Turning 40 has put me in a retrospective mood. At first, I thought I’d hate it, I grinched and whined to my husband and I felt…old. But then, a few weeks ago as my birthday approached, Mr. Incredible and I sat down and talked over the past year and suddenly, turning forty didn’t seem hard, it seemed fitting that I was starting a new decade with so many new things, good things, renewed things in my life.
My 39th year was a watershed year in many ways. The year before was full of death, loss and confidence shaken – confidence in my marriage, my parenting, our work in Afghanistan and if anything we’d try to do was worth all this awfulness.
We took a year off, went home to Colorado and spent time with people who loved us and counseled us well. We got a diagnosis for Mr. Incredible and shadows that had been chasing us our whole marriage got a name, got some medicine and a plan for coping and slowly those shadows are fading away.
I feel more ready to do hard things than I did a year ago. I’m doing intensive language learning for the first time in eleven years (having babies, toddlers and then babies again is not the preferred method for learning a foreign language, in case you were wondering) and I’m finding that digging deep and making this old brain do serious academic work is in fact something I can do.
After so much emotional turmoil, I found myself on shaky ground, with my faith and with myself. Not lots of existential questionings with capital letters and bold font (Does God Exist), but more of a fog of grief and worry and an unmooring of my place in His work and Kingdom. I’m very much an ISFJ on the Myers-Briggs. I see the world through my experiences and senses. I like order and tradition and for my people to be happy.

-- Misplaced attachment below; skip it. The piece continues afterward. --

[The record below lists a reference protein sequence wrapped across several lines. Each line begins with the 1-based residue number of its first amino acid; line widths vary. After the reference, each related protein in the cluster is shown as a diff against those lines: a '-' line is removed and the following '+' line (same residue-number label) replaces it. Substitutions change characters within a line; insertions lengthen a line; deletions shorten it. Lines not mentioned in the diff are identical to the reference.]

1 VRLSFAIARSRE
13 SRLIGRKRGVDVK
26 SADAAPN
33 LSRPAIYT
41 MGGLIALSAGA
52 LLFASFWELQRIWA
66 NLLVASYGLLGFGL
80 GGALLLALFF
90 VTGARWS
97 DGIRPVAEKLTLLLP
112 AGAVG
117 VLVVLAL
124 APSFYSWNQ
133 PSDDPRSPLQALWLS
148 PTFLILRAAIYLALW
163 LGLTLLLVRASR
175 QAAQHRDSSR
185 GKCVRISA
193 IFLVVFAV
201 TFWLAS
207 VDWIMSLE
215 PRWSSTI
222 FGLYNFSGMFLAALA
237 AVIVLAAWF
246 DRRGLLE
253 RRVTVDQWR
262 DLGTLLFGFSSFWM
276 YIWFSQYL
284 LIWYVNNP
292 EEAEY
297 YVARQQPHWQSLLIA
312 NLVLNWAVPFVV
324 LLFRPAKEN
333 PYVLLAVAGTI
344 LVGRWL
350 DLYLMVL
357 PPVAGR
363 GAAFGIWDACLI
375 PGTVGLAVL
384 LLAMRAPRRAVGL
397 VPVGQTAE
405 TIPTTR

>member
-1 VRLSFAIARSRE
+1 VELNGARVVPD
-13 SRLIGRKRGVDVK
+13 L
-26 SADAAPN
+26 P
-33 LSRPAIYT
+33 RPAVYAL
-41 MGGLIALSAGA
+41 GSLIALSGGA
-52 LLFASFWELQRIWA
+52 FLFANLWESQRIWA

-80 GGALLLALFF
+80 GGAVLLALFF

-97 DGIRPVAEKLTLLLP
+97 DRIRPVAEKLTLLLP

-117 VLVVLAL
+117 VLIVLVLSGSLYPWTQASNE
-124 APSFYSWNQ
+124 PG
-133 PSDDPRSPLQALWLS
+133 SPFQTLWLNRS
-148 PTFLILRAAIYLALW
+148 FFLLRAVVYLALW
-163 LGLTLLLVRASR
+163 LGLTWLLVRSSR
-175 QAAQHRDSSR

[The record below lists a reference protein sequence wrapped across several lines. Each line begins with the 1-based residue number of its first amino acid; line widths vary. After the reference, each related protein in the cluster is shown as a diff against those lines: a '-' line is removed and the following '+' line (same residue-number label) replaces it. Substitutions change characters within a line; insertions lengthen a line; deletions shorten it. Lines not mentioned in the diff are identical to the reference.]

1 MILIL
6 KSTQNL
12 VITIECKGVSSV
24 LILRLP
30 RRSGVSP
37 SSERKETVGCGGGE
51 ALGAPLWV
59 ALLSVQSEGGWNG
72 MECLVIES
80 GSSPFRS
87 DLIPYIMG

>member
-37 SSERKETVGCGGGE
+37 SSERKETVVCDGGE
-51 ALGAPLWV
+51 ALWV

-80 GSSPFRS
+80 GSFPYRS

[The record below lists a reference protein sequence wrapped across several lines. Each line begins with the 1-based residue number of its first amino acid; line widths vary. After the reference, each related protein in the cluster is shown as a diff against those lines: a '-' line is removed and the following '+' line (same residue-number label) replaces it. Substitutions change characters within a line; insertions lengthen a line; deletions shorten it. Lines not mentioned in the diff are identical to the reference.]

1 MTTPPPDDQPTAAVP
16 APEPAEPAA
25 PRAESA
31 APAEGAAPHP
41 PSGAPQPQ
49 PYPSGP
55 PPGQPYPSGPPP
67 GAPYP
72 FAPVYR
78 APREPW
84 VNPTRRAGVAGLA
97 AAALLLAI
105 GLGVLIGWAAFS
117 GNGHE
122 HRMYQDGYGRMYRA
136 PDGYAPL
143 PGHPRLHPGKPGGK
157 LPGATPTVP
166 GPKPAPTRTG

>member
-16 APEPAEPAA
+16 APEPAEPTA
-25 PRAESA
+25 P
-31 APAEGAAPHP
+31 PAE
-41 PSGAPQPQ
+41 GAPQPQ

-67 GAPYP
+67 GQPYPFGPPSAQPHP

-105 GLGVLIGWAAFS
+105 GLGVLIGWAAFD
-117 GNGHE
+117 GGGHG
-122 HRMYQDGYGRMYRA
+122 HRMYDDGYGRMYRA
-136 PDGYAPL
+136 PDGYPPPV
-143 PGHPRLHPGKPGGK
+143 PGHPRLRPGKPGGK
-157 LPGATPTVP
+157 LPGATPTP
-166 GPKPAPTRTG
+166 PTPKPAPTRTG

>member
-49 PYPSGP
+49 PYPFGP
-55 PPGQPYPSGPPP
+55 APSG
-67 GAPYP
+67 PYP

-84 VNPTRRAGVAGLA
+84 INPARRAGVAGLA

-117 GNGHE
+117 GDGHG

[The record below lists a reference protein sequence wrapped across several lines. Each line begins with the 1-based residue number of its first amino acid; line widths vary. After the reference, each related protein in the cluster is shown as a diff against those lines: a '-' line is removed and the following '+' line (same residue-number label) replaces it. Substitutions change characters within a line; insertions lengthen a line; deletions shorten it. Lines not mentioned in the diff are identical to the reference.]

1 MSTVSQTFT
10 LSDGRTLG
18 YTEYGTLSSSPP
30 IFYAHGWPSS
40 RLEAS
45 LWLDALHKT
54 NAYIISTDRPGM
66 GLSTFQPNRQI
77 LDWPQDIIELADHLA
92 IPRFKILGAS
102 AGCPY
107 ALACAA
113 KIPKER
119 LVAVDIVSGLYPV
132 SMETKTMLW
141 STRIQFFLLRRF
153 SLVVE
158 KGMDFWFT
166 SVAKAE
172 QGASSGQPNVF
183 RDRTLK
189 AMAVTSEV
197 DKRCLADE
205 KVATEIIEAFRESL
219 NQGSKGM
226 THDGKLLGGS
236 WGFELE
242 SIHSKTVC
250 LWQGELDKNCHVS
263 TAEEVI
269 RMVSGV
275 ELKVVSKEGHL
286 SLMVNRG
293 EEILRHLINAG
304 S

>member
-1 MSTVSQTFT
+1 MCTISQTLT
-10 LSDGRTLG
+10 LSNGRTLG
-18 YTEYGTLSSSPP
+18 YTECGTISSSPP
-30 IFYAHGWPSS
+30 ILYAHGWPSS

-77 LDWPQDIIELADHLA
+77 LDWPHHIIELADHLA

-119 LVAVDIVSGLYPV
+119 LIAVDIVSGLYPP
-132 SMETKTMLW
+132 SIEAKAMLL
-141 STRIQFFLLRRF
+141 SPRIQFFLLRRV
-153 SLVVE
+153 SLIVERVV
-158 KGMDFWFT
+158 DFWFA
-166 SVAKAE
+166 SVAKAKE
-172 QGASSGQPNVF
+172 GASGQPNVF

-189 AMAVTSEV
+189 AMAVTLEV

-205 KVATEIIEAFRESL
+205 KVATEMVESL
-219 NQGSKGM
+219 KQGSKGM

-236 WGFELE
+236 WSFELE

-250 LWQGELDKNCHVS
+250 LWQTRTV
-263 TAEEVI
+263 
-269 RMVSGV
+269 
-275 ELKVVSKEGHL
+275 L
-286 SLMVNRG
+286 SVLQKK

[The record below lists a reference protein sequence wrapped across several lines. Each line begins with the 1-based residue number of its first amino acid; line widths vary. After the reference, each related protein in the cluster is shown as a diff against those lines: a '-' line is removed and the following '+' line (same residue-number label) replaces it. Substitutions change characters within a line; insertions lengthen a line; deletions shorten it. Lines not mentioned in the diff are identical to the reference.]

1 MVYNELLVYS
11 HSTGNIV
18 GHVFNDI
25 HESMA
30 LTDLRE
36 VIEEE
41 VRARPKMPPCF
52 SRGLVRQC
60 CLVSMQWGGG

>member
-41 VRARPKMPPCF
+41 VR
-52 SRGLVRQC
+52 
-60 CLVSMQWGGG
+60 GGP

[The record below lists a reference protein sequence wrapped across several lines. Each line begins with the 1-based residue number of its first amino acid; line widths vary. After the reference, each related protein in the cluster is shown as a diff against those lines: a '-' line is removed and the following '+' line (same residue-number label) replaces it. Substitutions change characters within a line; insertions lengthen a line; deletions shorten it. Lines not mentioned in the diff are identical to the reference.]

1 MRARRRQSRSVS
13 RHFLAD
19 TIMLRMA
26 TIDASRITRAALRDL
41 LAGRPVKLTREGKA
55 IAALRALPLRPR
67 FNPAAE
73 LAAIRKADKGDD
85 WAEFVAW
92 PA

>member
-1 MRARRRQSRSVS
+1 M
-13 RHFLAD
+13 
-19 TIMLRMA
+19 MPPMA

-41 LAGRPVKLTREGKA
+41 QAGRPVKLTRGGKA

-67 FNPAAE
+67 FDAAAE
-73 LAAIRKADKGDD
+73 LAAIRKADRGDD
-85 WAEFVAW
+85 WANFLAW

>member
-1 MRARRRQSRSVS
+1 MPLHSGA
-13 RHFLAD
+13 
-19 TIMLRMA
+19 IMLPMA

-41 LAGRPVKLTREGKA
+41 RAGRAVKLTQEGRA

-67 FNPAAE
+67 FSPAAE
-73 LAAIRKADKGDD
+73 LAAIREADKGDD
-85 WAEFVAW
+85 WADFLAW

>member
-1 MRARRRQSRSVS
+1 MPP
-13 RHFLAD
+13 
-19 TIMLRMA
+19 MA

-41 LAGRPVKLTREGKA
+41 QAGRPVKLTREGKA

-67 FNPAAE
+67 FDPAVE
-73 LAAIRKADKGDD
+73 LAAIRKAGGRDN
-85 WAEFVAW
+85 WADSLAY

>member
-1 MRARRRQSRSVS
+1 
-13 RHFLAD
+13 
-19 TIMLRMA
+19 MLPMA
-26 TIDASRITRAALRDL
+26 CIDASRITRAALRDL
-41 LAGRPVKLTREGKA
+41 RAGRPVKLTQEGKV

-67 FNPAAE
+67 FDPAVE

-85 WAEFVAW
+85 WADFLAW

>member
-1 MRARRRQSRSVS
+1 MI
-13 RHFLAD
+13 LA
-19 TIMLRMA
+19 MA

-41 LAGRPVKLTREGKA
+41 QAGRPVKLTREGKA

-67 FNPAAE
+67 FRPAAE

I get Mrs. Weasley or Samwise Gamgee on the “Which Harry Potter/Lord of the Rings character are you?” quiz and then I have to take it five more times till I get Hermonie or Arwen – the heroines of their stories, not the helpers. My experiences and senses had so thoroughly sucked and I was struggling with much dissatisfaction with my personality and the way I respond to the world.
This past summer I read two books that cut through some of that fog and have helped me immensely in finding my place again and even better than that – being comfortable with who I am at my core. “Jesus Feminist” by Sarah Bessey and the very funny “For the Love” by Jen Hatmaker gave me clarity and even permission to be cool with my personality, my political views, my world view and our family’s global lifestyle and my main role as wife and homemaker. No, it’s not for everyone, but it’s for us, and we love it. It’s okay to be Mrs. Weasley or Sam. Their part in the stories are crucial, and Frodo and Harry wouldn’t have made it far without them and for sure they would have been a lot more hungry and cold.
So, it’s a new decade and a new year. We are in a new town in Afghanistan, which I’ll call Silk Road City and we are ready to do a new thing. I may have turned forty first because of that December birthday, but now I get to watch as my college roommates, high school friends, the people I spent my twenties with in Egypt and my thirties with in toddler playgroups walk into their fortieth year and I will walk with them, with hope.